Lansbury’s incredibly varied acting life actually began in film: her first movie role was in Gaslight (for which she was nominated for a Best Supporting Actress Oscar) and then the following year she received another nomination for The Picture of Dorian Gray. But despite those early successes, her career wasn’t living up to its promise. “I understand now why I wanted to get back to theater, having started in movies, and discovering that I was not easy to cast… My early movie career, except for the first three or four movies that I made was a washout really… It was not good.” She was introduced to Broadway in 1957, playing opposite Bert Lahr in Hotel Paradiso. But she also kept making films – her chilling portrayal of the politically power-hungry mother in The Manchurian Candidate won her another Oscar nomination. But she 36 at the time, only three years older than her ‘son’. “I really wanted to escape from that. And that was when I went off to New York and became a big Broadway musical comedy star, which was a terrific turnaround.”

Lansbury has a special love of the role of Madame Arcati, who is significantly less sinister than her characters in Manchurian Candidate or Sweeney Todd… “I think the thing about Arcati is that she is totally earnest and honest. It’s those qualities that I find such fun to play, because you can’t NOT believe her, finally. Even though her modus operandi is pretty extraordinary. So I love playing her. She’s just terrific.”

Wednesday, January 21

Michael Morgan leads the Oakland East Bay Symphony in a concert this Friday night, in a program that pairs Shostakovich’s powerful eighth symphony with George Gershwin’s Concerto in F. The soloist will be Gershwin scholar Richard Glazier, as the symphony continues a season that has a decidedly jazz-inflected feel.

There’s more information about the concert at the Oakland East Bay Symphony’s website.

This will be the first time Morgan has taken on the imposing symphony: “Shostakovich Eighth is… I think it’s arguably the greatest symphony to come out of the Twentieth Century. It’s a hige wartime piece – it’s definitely a World War II piece, and I’ve put off doing it for some time, until I got old enough to be able to make a creditable run at the piece.” The first half of the concert will have a different feeling, with the sometimes haunting Concerto in F.  Morgan calls it “a masterpiece by really any standard.”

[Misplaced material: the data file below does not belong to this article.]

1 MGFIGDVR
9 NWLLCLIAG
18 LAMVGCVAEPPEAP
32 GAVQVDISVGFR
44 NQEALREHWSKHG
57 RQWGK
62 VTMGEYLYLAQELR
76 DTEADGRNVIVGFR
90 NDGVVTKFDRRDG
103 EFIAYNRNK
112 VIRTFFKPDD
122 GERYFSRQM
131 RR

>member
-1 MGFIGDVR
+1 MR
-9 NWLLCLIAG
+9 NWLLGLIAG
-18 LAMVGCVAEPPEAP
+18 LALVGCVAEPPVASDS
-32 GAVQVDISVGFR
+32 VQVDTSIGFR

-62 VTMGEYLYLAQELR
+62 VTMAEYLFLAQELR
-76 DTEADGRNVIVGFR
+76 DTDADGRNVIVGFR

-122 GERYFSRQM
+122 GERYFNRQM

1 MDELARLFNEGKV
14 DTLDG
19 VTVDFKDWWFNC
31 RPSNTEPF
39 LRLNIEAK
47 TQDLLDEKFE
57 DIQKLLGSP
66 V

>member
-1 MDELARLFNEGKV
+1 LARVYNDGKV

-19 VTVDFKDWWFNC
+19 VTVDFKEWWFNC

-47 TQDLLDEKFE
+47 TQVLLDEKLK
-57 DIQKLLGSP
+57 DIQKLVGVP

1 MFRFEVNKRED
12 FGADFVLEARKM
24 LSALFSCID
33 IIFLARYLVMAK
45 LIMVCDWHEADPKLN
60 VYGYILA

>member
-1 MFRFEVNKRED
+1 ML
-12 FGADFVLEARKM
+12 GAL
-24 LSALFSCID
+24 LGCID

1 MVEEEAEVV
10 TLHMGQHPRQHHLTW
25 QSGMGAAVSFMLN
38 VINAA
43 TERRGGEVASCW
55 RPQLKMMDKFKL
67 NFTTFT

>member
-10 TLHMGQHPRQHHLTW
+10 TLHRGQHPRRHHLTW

The OEBS season began with a large-scale work by jazz performers Chris Brubeck and Guillaume Saint-James, and their next concert will include a concerto for Jazz violin and orchestra by Mads Tolling called Begejstring, (the Danish word for ‘Excitement’) with the composer as soloist. “The reason we have so much jazz,” says Morgan, “Even the Gershwin ‘Concerto in F’… When we survey our audience, their number one choice for music is Classical, and their number two choice is jazz. So we have a lot of fans of both in the building. We like doing the crossovers, and it’s a very versatile orchestra, so it’s a good bunch of people to do it with.

h2>Thursday, January 22

One of the long-held dreams of amateur inventors – like building the proverbial ‘better mousetrap’ – is to come up with a way to create a machine that powers itself, without ever slowing down or stopping. The quest for Perpetual Motion isn’t only limited to devices, though – it’s also used as a musical concept, and it’s the subject of an “A-to-Z” edition of State of the Arts today… Composers such as Niccolo Paganini and Johann Strauss II have works that seem to go on and on without ever stopping…

Eventually, everything runs out of steam… or energy… or whatever is making it go. The laws of thermodynamics guarantee that. But try telling that to Yehudi Menuhin, who’s playing Paganini’s “Moto Perpetuo” here with (long-suffering) accompanist Adolph Baller:

Or the Vienna Philharmonic playing “Perpetuum Mobile” by Johann Strauss II , conducted by Herbert von Karajan:

Friday, January 23

The San Francisco Contemporary Music Players are teaming with Cal Performances and the San Francisco Conservatory of Music for their upcoming concerts that close out January. This Sunday, Project TenFourteen continues at Hertz Hall, and then on the 31st, they’ll join students at SFCM for a performance of Steve Reich’s Drumming.

There’s more information at the SFCMP website, along with Cal Performances and the Conservatory of Music.

Project TenFourteen got its name from the plan to commission ten world premiere works during the year 2014. The scheduling changed, with those first performances spaced out over the 2014-15 season. The first concert, in November, included two new works (and an older set of piano pieces) by George Crumb, along with world premieres by Gabriela Ortiz and Elena Ruehr. Steven Schick, Artistic Director of SFCMP says this Sunday’s concert will have new pieces by Polish composer Agata Zubel and Du Yun, along with an earlier work by Harrison Birtwistle. All of the season’s new works were supposed to comment on ‘the human condition’. As Schick says, “What quality piece of music is not about the human condition in some way? But when you pose that challenge consciously and directly to a composer, it forces a kind of an examination of what it is that we do. And I think actually, the results we got are substantially different from pieces that would have been simple commissions for the instrumentation of the ensemble.”